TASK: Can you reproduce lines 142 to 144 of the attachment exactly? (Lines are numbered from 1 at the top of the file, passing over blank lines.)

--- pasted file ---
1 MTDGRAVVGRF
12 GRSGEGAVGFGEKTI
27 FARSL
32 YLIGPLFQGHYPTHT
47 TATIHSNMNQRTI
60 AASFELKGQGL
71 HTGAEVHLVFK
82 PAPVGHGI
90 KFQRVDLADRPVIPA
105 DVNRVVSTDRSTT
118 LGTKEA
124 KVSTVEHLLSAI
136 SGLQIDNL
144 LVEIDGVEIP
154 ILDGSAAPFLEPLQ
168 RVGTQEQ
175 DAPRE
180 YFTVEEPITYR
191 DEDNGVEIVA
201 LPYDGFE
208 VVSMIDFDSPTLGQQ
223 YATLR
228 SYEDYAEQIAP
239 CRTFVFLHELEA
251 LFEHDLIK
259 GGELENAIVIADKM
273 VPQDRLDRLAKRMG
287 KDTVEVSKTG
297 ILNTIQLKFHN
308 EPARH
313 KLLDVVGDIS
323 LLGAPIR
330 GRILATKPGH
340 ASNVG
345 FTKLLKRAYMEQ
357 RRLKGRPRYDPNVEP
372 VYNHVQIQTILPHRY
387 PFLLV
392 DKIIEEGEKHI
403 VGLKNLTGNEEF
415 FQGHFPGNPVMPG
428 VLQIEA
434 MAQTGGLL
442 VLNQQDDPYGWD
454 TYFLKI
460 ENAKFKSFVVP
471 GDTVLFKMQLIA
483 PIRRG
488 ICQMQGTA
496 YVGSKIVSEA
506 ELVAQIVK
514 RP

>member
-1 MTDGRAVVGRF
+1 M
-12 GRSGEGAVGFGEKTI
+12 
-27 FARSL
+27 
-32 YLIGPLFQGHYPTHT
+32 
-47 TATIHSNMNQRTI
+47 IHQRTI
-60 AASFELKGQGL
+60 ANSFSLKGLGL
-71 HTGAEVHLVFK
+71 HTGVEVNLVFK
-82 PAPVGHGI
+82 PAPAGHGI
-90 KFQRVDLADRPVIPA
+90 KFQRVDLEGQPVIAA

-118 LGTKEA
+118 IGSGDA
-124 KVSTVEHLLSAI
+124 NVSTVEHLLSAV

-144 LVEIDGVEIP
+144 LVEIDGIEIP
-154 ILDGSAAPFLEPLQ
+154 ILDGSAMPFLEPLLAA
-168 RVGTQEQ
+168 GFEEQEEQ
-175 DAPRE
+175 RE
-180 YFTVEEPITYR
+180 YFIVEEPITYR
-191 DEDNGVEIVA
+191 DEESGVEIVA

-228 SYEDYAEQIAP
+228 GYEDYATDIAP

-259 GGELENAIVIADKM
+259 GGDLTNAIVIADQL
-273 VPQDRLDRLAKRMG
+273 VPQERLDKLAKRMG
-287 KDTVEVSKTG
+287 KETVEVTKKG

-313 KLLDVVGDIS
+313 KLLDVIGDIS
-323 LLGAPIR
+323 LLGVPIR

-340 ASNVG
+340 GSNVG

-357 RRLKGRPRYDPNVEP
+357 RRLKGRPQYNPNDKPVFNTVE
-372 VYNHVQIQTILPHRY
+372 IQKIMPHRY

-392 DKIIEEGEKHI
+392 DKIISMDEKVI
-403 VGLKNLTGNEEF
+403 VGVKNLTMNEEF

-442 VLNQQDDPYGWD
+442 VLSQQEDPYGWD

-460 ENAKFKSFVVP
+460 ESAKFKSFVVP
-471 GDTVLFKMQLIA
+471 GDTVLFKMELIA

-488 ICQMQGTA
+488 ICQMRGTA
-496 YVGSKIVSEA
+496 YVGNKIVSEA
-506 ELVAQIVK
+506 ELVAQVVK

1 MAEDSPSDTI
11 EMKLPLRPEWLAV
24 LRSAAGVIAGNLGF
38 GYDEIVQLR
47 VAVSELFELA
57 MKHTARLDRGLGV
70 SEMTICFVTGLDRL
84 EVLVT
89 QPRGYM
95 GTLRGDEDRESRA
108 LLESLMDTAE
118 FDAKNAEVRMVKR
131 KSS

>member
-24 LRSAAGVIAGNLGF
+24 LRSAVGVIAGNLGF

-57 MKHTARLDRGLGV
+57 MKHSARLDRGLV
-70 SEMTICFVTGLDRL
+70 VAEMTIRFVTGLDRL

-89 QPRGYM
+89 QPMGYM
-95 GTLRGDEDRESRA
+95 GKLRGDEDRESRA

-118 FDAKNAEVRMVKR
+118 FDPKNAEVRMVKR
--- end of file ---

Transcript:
-89 QPRGYM
+89 QPMGYM
-95 GTLRGDEDRESRA